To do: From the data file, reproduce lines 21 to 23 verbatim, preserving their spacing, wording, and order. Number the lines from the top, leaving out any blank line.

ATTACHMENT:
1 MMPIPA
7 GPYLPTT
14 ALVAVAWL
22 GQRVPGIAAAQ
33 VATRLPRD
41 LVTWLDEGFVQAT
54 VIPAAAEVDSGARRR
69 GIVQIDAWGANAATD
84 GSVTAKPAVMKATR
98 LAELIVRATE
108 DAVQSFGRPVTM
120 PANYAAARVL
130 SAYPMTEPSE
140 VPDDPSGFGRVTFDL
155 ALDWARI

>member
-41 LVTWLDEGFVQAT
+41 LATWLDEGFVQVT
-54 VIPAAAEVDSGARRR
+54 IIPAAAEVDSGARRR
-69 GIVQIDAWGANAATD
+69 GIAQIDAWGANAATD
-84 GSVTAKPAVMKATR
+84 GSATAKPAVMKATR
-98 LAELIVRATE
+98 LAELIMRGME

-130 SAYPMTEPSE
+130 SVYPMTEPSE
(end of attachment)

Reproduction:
-69 GIVQIDAWGANAATD
+69 GIAQIDAWGANAATD
-84 GSVTAKPAVMKATR